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4 votes

Relation between group theory and information theory

Reference Goppa's information theory work. http://iopscience.iop.org/article/10.1070/RM1984v039n01ABEH003062/meta;jsessionid=2978C0F66C0E4C77833FEDFE7B511F98.c1.iopscience.cld.iop.org [CITATION] ...
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4 votes
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Is subtractive dithering the optimal algorithm for sending a real number using one bit?

Note: See the edit at the bottom for an argument showing that there is an unbiased algorithm which has variance strictly lower than $1/12$ for all $x \in [0,1]$. We can at least prove that if $x$ is ...
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  • 366
3 votes
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Can Quarter-Subset Membership be decided space-efficiently?

I assume from the discussion that you are not actually interested in work space as claimed, but in total space including the size of the input. (Otherwise the trivial $n$-bit encoding scheme can be ...
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3 votes

Approximation algorithms for min vector subset-sum over GF(2)

Dumer, Miccancio and Sudan showed that the minimum distance of a linear code is not approximable to any constant factor in randomized polynomial time, unless $\mathsf{NP} = \mathsf{RP}$. The minimum ...
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3 votes

Question about "typical set" in Shannon's source coding theorem

$S_δ$ is not a subset of the typical set. As you mentioned, the most probable element is a member of $S_δ$ but it is not necessarily a member of the typical set. The only reason to use the typical ...
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  • 467
3 votes
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Source Coding Theorem: what happen when we go below N*H(x) bits?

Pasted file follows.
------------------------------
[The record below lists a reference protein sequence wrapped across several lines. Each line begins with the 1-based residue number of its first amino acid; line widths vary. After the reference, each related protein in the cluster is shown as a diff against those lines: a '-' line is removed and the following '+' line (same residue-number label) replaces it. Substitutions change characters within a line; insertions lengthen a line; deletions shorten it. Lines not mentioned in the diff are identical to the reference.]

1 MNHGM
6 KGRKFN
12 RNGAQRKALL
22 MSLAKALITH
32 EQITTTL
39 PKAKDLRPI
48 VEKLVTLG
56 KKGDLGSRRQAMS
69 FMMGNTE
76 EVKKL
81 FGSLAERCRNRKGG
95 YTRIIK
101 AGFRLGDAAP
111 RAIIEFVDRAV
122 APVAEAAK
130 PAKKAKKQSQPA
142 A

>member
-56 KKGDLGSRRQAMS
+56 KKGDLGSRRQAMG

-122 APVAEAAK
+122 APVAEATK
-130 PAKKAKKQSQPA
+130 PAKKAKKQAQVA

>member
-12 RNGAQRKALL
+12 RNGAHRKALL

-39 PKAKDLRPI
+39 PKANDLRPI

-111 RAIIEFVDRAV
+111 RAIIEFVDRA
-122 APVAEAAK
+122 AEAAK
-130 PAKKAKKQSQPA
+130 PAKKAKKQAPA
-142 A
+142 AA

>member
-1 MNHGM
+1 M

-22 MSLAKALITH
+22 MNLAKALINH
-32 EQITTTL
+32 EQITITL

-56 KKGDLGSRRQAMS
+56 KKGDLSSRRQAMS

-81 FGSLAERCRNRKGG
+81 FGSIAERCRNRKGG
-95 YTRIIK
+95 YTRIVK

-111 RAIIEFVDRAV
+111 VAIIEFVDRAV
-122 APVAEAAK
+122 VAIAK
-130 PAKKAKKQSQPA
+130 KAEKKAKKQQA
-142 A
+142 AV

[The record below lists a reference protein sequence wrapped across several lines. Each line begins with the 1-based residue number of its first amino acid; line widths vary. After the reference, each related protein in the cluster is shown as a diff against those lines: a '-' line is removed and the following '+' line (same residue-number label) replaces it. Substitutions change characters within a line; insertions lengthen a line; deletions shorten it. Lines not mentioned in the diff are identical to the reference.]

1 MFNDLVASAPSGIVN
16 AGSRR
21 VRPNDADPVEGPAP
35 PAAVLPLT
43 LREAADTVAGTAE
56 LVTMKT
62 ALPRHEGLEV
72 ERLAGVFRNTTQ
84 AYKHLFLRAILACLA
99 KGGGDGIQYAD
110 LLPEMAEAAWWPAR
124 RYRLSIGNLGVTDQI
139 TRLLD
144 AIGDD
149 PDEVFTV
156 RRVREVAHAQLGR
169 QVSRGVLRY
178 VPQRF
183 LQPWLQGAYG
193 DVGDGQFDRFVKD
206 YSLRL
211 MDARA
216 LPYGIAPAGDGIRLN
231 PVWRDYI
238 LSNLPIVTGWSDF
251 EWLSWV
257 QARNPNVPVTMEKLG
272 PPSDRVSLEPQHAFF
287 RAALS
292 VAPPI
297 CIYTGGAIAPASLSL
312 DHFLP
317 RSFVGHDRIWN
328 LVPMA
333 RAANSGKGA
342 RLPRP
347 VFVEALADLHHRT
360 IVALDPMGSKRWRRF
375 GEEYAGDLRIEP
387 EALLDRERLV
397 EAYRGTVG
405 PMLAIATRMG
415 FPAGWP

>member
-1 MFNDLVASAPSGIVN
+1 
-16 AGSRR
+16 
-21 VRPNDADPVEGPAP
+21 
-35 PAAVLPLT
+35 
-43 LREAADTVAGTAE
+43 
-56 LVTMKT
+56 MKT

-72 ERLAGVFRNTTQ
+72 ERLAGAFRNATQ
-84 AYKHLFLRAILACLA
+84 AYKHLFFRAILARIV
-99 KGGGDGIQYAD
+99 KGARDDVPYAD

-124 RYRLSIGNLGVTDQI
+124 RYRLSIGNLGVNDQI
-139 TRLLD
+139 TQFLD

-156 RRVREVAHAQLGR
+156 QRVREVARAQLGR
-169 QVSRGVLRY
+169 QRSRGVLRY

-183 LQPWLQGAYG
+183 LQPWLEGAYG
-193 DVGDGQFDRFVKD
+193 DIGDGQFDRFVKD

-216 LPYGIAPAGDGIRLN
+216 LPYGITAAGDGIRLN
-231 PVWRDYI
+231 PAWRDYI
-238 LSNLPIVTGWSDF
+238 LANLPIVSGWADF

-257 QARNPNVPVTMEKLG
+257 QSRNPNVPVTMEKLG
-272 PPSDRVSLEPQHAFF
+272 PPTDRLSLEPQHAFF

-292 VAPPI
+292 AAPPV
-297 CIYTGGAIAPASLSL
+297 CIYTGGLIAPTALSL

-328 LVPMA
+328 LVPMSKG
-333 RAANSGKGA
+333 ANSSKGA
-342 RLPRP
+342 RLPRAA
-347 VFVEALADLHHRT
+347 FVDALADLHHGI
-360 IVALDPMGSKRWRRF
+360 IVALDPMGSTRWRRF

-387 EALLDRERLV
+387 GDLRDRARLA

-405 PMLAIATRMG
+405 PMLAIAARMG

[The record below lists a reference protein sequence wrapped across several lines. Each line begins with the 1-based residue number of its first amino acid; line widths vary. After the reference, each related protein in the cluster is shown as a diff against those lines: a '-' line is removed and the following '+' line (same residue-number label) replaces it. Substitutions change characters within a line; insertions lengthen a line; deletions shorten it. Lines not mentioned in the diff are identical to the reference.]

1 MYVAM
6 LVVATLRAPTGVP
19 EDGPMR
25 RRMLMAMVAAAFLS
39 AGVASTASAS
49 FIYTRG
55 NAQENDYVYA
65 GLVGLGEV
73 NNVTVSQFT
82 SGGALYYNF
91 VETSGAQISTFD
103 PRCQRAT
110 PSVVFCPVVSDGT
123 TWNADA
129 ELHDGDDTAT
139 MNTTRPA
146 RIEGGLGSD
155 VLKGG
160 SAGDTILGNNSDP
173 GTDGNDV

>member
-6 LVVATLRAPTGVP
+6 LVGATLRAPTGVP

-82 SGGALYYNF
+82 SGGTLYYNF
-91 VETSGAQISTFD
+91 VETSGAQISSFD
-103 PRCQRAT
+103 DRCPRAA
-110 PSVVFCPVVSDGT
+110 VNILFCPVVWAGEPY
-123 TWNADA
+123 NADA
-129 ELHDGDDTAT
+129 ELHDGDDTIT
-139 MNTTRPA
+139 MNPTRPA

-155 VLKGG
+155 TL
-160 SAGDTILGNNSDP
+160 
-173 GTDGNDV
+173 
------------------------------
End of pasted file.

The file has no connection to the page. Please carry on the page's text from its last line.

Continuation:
It's not clear exactly what your question is. What the textbook is talking about is the strong converse to Shannon's source coding theorem, but rate distortion theory is another part of information ...
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3 votes
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Subspace-evasive set performance in the random case

Here's a quick calculation. For a fixed affine subspace $H$ of dimension $k$, the probability that a random point falls in $H$ is $1/q^{n-k}$. The probability that at least $c$ points in $S$ fall in ...
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  • 6,940
3 votes

Information and Coding Theory Texts

Both texts in the other answer are great texts, and the Guruswami, Rudra, Sudan book is more based in the TCS approach to coding theory, which may be relevant to the potential reader. The books below ...
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2 votes

Research in Coding Theory

My favorites for the first part of your question: Neal Koblitz: "A Course in Number Theory and Cryptography" $\rightarrow$ Very good introduction for mathematical treatment Oded Goldreich: "The ...
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  • 490
2 votes

Explanation of polar decoding?

Shor is probably referring to this fantastic lecture by Emre Telatar that walks you through the steps in polar coding. Do watch it! In doing so, you shall see that the best mental model to have in ...
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  • 21
2 votes

Bivariate low-degree polynomial testing of Polishchuk-Spielman

If I understand it correctly, Gauss's lemma implies that that $P$ and $E$ have a non-trivial common factor over $\mathbb{F}[x,y]$. But in the beginning of the proof of Lemma 8 they assume without ...
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  • 1,877
2 votes

Research in Coding Theory

excellent 50p survey by leading expert/member Luca Trevisan from 2004 also tracking recent/latest research in the field Some Applications of Coding Theory in Computational Complexity sections: ...
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2 votes

Good codes decodable by linear-sized circuits?

You should look at Tornado codes {1}, which, for any $R$ and $\epsilon>0$ and large enough $n$ can be designed to recover (with high probability) from a loss of a $(1-R)(1-\epsilon)$ fraction of ...
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2 votes

Using error-correcting codes in theory

Error-correcting code have had applications in property testing: Functional property testing: Showing tolerant testing can be quite hard: Tolerant Versus Intolerant Testing for Boolean Properties, ...
2 votes

Determining the distribution of results of a simple algorithm

I suspect you won't get a closed form solution for the distribution you're looking for. Think of the seemingly easier problem where $k$ is always chosen to be exactly $2$, and where you get the set $\{...